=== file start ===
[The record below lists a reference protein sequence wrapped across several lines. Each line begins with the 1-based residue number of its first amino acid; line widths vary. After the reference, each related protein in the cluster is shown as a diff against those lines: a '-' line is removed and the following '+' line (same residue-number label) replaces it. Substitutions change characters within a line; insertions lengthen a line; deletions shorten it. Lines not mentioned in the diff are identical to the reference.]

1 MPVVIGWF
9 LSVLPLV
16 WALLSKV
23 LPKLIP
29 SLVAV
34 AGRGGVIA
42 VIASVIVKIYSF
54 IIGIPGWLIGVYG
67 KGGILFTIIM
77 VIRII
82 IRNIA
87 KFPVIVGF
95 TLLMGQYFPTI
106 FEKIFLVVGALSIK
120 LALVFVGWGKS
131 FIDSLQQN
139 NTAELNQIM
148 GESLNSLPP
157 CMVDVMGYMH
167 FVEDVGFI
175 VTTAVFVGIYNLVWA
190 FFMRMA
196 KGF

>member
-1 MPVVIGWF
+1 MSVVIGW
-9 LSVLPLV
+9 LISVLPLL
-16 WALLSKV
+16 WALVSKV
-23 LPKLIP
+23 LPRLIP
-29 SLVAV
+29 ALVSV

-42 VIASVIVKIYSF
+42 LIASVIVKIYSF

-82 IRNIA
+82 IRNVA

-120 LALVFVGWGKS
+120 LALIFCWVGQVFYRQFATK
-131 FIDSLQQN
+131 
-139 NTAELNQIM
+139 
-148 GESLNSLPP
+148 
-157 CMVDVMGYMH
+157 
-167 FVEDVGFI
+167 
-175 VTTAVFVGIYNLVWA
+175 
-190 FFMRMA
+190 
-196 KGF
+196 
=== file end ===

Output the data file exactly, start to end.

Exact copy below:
[The record below lists a reference protein sequence wrapped across several lines. Each line begins with the 1-based residue number of its first amino acid; line widths vary. After the reference, each related protein in the cluster is shown as a diff against those lines: a '-' line is removed and the following '+' line (same residue-number label) replaces it. Substitutions change characters within a line; insertions lengthen a line; deletions shorten it. Lines not mentioned in the diff are identical to the reference.]

1 MPVVIGWF
9 LSVLPLV
16 WALLSKV
23 LPKLIP
29 SLVAV
34 AGRGGVIA
42 VIASVIVKIYSF
54 IIGIPGWLIGVYG
67 KGGILFTIIM
77 VIRII
82 IRNIA
87 KFPVIVGF
95 TLLMGQYFPTI
106 FEKIFLVVGALSIK
120 LALVFVGWGKS
131 FIDSLQQN
139 NTAELNQIM
148 GESLNSLPP
157 CMVDVMGYMH
167 FVEDVGFI
175 VTTAVFVGIYNLVWA
190 FFMRMA
196 KGF

>member
-1 MPVVIGWF
+1 MSVVIGW
-9 LSVLPLV
+9 LISVLPLL
-16 WALLSKV
+16 WALVSKV
-23 LPKLIP
+23 LPRLIP
-29 SLVAV
+29 ALVSV

-42 VIASVIVKIYSF
+42 LIASVIVKIYSF

-82 IRNIA
+82 IRNVA

-120 LALVFVGWGKS
+120 LALIFCWVGQVFYRQFATK
-131 FIDSLQQN
+131 
-139 NTAELNQIM
+139 
-148 GESLNSLPP
+148 
-157 CMVDVMGYMH
+157 
-167 FVEDVGFI
+167 
-175 VTTAVFVGIYNLVWA
+175 
-190 FFMRMA
+190 
-196 KGF
+196 